OPEC believes oil prices are too high: delegate
DUBAI, Apr 18 (Reuters) OPEC believes oil prices are too steep, after setting a fresh record high above a barrel, and the rise is not justified by market fundamentals, a senior OPEC delegate said on Tuesday.
The delegate said there was no shortage of crude oil supply and that OPEC giant Saudi Arabia and other producers had pledged in the past to keep markets well supplied.
''OPEC believes strongly that prices are too high and nobody wants to see these prices,'' the delegate told Reuters. ''(But) it has nothing to do with fundamentals.'' U.S. crude set a fresh record high on Tuesday on concern that Iran's nuclear row with the West could affect oil exports from the world's fourth-largest producer and as a major Nigerian supply outage dragged into a third month.
May crude was up 46 cents at .86 a barrel at 0805 GMT, 1 cent higher than the previous record for a nearby contract, reached in August 2005 as Hurricane Katrina battered the U.S.
Gulf Coast. IPE Brent hit a record high above a barrel.
''Geopolitics are riding the price,'' the OPEC delegate said, stressing that there was no shortage of crude in the market.
Ministers from the Organisation of the Petroleum Exporting Countries (OPEC) are expected to gather informally this weekend during an International Energy Forum meeting in Doha.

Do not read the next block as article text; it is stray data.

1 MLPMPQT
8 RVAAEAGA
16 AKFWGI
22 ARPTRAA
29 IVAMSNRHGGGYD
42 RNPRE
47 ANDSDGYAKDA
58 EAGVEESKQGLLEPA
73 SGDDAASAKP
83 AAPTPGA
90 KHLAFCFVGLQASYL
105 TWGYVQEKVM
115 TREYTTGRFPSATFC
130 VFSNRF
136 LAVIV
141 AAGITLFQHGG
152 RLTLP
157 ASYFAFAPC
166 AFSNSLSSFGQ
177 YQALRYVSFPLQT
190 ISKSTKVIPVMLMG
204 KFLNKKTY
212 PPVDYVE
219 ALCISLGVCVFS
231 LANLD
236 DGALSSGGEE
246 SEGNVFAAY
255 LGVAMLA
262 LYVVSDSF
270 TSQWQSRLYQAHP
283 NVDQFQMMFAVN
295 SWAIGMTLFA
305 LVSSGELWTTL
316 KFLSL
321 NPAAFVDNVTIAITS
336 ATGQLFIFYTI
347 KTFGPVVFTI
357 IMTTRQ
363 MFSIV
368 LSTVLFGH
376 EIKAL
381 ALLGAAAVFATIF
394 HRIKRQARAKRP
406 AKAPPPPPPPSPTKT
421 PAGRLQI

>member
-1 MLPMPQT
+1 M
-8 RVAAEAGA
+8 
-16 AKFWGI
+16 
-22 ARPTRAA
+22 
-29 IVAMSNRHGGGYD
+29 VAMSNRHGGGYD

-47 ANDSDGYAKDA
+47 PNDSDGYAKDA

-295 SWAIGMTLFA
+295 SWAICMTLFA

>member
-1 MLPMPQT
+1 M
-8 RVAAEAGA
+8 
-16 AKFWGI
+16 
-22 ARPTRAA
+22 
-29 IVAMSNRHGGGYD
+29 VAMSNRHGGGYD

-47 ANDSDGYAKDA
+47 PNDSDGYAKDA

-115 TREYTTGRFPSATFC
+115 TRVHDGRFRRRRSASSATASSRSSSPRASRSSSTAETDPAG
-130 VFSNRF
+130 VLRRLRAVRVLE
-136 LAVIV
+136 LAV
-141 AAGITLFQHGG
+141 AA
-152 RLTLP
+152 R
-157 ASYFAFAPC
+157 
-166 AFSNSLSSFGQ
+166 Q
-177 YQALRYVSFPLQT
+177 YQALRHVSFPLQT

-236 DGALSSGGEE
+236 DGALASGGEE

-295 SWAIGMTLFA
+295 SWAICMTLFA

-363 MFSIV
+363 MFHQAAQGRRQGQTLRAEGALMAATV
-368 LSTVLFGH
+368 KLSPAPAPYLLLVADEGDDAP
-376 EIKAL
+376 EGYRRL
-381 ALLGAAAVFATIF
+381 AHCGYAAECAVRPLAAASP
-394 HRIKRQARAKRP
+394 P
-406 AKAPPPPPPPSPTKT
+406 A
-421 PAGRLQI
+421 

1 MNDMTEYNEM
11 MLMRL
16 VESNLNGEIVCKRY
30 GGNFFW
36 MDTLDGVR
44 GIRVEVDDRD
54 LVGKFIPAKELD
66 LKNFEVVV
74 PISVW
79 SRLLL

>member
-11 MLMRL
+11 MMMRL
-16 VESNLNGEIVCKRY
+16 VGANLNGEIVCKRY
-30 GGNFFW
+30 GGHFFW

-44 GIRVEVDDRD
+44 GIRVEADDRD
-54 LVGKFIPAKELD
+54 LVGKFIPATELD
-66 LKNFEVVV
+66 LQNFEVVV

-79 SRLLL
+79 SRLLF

Qatari Oil Minister Abdullah al-Attiyah said on Monday the cartel was already producing at maximum levels and was expected to maintain its current output for the rest of the year if demand levels hold and with the current level of prices.
Attiyah said he was confident there would not be any supply disruptions from Iran, which pumps around 5 percent of the world's oil.
A senior OPEC delegate said on Monday crude oil markets were expected to remain well balanced for the rest of the year and that there were enough crude stocks and spare capacity to meet any unexpected supply shortage or increase in demand in 2006.
The delegate also said the prolonged shut-in of more than 500,000 barrels per day in OPEC-producer Nigeria had resulted in ''some distortion'' in some refineries but was not a global issue.
Saudi Arabia has the lion's share of OPEC's spare capacity.
Riyadh has repeatedly said there is not enough demand from refiners for the medium and heavy crudes that constitute the bulk of its unused output capacity.
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